wing, came off as a pedophile. The relationship was not depicted as a father son relationship. The portrayal was very weird and lacked the substance that it needed for Guthrie to be a mentor. The scene in the locker room was somewhat creepy and not necessary.
In my opinion, “Elsewhere” lacked focus and should have more clearly explained Adam’s yearning for growing up finding his independence and sexual identity from his over bearing mother. Additionally, his mother’s character should have focused on her fear of her son facing the draft. All of this information was on the surface, but never came about during the performance.
The cast includes Shawna Tucker (Monica), Charles Askenaizer (Adam), Amanda Lipinski (Dana), Lucinda Johnston (Bonnie), Don Hall (Walter), and Andy Hager (Guthrie). The strongest performances were by ensemble members, Lucinda Johnston; who played Bonnie, and Don Hall; who played Monica’s boss Walter. Both supporting parts had more depth and reality than the main characters of Adam and Monica, who just seemed to miss being who they were supposed to portray. The actors may need some additional motivation by their Director, Adam Webster.
The direction was very tight. The scene changes in this small theater were flawless and they moved rapidly. Unfortunately, the actors’ development to the characters they are portraying needed some work. The acting was not terrible. However, the actors needed to greater grasp the personalities of their characters. At times the performances did not flow. It seemed that the ensemble was trying too hard. Perhaps with greater direction on the development of their characters, the actors could become the people they are portraying. This additional effort would help to make their performances more believable.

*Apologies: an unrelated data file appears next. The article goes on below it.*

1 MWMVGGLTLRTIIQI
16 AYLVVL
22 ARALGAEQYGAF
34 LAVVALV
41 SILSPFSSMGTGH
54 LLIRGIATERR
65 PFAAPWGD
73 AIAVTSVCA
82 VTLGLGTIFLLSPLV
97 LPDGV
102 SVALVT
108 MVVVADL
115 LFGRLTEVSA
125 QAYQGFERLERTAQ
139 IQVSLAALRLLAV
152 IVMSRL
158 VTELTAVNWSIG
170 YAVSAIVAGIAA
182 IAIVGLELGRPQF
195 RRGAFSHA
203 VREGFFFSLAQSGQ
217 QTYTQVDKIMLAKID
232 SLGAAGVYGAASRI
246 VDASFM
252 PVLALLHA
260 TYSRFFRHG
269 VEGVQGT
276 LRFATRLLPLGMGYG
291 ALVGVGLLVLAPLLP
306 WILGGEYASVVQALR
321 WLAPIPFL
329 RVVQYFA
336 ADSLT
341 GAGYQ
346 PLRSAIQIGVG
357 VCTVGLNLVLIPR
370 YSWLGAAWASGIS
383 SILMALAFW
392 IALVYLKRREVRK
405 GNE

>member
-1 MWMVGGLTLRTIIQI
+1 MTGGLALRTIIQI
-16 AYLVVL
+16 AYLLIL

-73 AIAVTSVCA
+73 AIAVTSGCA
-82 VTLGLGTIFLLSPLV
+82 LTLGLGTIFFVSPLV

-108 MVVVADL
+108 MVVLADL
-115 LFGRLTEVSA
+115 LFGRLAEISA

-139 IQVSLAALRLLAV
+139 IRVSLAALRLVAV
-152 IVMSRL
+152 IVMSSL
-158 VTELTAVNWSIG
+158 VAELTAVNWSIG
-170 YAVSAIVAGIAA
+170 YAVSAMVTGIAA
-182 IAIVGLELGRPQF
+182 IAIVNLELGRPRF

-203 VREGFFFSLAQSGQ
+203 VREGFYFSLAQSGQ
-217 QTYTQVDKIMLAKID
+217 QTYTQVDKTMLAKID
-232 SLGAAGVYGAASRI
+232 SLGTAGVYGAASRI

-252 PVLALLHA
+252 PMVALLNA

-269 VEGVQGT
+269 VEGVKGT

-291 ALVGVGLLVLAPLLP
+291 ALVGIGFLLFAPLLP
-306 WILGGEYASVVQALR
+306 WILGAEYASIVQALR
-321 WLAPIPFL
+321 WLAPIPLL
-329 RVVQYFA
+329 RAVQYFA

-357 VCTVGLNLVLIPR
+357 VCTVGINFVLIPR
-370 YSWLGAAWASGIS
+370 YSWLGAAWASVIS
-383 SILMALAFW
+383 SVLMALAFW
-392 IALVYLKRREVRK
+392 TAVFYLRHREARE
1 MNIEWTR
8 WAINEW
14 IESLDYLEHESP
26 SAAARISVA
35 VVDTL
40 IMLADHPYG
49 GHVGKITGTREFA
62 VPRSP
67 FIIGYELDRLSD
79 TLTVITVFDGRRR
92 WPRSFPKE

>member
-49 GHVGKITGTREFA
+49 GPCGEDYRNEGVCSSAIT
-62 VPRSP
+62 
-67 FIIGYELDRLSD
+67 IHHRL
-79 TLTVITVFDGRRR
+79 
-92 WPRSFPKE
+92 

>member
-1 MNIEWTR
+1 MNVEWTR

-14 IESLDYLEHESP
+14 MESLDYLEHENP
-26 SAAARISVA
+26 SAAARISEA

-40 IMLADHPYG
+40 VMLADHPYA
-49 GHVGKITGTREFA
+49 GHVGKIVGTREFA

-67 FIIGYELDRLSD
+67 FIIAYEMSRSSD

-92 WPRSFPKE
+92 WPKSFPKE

I really don’t believe that this is a bad production. I do believe that both the writing and the direction need some work to make this a captivating, believable theater experience. I do like the content and the time period of the story. However, it often lacks focus on some of the details and on the development of some of the characters, and the reality of the time period.
The side project is a wonderful production company and they do many great works, bringing many enjoyable showcases to Rogers Park. Being a resident, I am proud to say it is fabulous that the community is growing and is now becoming known for its artistic talent. The intimate theater settings of the Lifeline, No Exit Café, and Side Project theaters are precious and need to be supported and experienced. Granted, not all of the productions are going to be wonderful all of the time. However, the experience that should not be missed.